In defense of ShareThis

Over the last few days I’ve read some criticism of the “ShareThis” button you see on so many sites. The button allows one or two click posting to a slew of social news and bookmarking servces.

From SEOmoz‘s critique of the excellent Guardian Football’s “chalkboards”:

The share code is poorly implemented – if you click share on the widget then it takes you to a generic page full of digg and reddit links etc. I think the chances of this page going hot on digg or reddit is minuscule. I mean most of the US doesn’t even know what soccer is let alone care about individual boards. I think this could be vastly improved by targeting the mediums people ARE likely to share them on, such as email (there’s no easy way of emailing multiple people about your chalkboard and there’s no tracking of how many emails are sent), facebook etc. Since forums are big business in the football industry I think it would be great to offer a ‘lite’ embed code which is pre-formatted for forums which just shows an image of the chalkboard and links through so that people can embed them all over the place.

Then on Peter Imbres’s Point Oh!’s attack of the social media news release (found via Todd Defren‘s Twitter stream):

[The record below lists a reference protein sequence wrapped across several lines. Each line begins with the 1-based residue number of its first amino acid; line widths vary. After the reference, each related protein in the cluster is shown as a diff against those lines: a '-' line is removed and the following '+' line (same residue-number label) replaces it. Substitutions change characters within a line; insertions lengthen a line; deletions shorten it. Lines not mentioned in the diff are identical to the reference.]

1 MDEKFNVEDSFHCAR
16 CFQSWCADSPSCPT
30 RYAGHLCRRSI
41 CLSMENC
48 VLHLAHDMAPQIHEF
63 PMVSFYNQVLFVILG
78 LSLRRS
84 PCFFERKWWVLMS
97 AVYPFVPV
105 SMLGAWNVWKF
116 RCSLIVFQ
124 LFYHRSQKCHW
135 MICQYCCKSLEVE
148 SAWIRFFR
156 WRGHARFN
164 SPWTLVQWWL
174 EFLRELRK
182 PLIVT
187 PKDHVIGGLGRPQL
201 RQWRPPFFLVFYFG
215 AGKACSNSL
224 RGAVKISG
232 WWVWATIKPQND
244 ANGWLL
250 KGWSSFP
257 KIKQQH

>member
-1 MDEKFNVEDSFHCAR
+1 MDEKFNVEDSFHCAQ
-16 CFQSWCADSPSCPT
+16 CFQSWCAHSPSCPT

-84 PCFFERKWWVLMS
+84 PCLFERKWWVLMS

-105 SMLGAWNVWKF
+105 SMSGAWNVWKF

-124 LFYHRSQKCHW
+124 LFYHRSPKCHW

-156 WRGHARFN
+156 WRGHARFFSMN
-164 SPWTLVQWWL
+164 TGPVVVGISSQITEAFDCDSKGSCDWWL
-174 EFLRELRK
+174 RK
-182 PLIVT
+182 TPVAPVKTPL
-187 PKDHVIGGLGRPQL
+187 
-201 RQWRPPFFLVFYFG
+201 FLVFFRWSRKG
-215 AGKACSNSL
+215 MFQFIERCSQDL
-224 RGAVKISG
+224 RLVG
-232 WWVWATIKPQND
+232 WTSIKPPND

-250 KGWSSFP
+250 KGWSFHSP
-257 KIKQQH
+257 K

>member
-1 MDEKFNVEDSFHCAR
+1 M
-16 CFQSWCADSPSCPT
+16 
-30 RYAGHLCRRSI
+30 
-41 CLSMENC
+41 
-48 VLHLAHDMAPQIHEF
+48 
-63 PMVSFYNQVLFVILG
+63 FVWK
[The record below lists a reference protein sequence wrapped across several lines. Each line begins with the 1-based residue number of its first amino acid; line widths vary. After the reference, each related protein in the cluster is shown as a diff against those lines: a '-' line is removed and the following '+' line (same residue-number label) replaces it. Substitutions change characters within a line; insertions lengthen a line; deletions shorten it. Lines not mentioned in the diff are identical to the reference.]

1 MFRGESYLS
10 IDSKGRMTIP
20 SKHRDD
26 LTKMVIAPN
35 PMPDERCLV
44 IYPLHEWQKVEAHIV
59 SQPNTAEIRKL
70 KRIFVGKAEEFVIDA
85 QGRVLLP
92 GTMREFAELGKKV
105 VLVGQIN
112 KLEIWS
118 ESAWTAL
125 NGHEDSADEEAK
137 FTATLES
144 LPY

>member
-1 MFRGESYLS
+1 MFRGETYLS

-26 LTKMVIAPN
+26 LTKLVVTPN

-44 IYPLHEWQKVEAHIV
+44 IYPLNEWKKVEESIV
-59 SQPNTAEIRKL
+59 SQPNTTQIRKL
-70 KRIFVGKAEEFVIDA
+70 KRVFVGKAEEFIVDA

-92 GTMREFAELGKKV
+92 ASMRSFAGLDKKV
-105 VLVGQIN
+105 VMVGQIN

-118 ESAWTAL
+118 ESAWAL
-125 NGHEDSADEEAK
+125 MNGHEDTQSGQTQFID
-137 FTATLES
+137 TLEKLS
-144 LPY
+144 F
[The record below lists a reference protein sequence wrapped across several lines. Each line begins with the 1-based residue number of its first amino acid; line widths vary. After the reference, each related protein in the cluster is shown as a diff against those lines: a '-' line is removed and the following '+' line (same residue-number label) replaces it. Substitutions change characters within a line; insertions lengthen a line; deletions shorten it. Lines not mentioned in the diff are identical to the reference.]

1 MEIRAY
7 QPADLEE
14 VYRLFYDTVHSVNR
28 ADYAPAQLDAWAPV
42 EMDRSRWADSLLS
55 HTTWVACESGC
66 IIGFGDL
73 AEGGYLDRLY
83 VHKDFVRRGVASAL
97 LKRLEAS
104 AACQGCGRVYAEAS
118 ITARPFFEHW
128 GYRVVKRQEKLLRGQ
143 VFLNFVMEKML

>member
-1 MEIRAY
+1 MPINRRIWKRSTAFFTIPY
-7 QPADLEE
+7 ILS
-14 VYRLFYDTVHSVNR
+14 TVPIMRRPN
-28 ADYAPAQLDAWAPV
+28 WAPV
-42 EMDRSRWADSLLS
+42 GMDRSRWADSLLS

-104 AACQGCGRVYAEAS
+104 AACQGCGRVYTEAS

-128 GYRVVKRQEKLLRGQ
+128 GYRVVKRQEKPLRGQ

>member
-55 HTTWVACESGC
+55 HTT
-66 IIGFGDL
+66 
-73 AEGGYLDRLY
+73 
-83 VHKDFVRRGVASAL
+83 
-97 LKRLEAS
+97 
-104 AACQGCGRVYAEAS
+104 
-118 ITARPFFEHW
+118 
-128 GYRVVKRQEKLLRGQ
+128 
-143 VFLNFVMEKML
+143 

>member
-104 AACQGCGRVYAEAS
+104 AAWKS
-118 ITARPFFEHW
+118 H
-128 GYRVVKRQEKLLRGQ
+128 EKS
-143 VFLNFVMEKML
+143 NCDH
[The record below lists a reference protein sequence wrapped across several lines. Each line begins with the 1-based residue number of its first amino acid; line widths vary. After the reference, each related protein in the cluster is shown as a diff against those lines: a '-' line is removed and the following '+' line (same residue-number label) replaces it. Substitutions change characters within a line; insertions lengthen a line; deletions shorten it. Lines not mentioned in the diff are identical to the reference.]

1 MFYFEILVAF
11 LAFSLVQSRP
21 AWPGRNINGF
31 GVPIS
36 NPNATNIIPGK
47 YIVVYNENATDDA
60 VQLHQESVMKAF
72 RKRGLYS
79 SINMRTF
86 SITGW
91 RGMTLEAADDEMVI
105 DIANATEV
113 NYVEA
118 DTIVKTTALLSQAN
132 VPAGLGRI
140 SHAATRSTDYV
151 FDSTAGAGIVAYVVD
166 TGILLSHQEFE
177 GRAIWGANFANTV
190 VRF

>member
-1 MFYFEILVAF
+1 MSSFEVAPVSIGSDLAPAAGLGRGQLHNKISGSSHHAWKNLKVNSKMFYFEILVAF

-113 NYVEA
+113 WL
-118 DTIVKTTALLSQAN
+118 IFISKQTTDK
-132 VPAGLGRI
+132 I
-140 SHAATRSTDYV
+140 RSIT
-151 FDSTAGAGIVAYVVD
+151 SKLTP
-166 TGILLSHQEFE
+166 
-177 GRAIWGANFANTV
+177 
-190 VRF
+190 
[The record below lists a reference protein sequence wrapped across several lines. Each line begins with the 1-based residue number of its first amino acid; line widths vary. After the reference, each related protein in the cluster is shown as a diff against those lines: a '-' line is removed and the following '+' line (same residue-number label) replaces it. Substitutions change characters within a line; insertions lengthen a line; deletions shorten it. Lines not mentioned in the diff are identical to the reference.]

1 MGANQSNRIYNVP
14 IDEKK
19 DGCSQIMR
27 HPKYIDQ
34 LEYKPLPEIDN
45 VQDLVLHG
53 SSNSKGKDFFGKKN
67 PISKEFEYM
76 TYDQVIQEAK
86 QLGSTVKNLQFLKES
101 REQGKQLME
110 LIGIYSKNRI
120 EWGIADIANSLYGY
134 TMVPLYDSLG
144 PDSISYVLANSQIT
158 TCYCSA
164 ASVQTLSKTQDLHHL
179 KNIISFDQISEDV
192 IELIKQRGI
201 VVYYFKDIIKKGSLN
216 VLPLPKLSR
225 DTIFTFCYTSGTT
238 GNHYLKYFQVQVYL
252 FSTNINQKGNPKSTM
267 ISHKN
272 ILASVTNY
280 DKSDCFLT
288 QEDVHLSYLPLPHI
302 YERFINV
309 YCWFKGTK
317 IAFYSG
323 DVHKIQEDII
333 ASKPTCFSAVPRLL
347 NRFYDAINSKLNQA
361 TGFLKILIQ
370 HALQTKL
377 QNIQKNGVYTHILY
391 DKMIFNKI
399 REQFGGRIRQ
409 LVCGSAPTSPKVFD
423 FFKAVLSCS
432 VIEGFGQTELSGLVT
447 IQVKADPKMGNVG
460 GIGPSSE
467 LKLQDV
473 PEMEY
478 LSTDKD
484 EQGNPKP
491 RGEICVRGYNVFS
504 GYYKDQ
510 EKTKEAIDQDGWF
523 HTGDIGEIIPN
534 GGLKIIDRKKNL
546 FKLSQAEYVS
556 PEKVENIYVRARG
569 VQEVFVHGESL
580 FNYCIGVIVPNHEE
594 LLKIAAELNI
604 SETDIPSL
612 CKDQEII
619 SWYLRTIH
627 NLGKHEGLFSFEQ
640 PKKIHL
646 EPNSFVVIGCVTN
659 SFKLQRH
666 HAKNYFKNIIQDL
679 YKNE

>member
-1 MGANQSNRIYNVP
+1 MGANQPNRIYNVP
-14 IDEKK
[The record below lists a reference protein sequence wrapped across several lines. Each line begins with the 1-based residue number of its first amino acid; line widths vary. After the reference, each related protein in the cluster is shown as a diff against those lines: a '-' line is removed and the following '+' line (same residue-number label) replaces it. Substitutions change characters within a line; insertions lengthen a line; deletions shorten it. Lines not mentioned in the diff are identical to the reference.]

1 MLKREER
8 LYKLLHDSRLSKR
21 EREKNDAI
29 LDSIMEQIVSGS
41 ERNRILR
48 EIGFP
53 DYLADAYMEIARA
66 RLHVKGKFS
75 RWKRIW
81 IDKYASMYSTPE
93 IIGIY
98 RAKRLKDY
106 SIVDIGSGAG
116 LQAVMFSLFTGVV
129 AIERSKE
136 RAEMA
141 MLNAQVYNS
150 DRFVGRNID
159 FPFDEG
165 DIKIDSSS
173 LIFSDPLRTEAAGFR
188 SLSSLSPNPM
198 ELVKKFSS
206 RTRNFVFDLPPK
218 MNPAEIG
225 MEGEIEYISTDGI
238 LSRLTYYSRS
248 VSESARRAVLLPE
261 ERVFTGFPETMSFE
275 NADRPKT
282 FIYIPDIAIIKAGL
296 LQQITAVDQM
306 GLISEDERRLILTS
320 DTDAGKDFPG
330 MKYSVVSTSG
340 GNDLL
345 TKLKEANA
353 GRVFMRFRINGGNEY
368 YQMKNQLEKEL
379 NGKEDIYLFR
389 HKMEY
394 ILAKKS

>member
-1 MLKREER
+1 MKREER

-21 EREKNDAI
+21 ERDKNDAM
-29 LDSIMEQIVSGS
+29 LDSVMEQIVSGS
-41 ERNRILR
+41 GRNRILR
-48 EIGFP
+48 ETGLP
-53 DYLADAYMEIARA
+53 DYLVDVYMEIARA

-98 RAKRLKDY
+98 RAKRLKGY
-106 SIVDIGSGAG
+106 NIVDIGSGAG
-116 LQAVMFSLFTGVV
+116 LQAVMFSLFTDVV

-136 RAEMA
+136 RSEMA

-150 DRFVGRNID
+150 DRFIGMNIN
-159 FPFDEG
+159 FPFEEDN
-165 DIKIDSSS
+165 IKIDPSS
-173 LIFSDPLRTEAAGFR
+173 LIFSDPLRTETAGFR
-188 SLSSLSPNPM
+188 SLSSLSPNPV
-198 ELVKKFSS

The obligatory social bookmarking links.  If Steve Jobs issued a press release about how he was the offspring of two government baboons, I still don’t think enough people would Digg the release enough to drive any traffic.  I still don’t understand why these social bookmarking sites are being pushed on people when the content doesn’t justify it.  Case and point: the total amount of people who click “Digg” for this release is a whopping zero.  Want to know how many “Technorati’s on this release”?  Spoiler alert…zero.

Both miss the point in spectacular fashion.

The point isn’t how many people have or will click to save/tag/submit, the point is making it easy for them if they want to save/tag/submit. For the price of inserting a ShareThis button (about one hour to set up an account and then to actually copy-paste the code into a template) you have a powerful SEO tool that could generate many, many backlinks and much more traffic.

Will it be implemented on news releases that have no news value? Of course.